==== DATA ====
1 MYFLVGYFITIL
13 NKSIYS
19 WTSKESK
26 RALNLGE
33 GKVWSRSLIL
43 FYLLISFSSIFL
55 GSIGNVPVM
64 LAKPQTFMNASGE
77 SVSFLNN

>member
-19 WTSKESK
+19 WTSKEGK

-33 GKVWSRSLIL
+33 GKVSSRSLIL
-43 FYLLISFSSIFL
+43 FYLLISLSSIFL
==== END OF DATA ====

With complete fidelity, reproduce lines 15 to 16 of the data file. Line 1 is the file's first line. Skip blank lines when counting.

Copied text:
-43 FYLLISFSSIFL
+43 FYLLISLSSIFL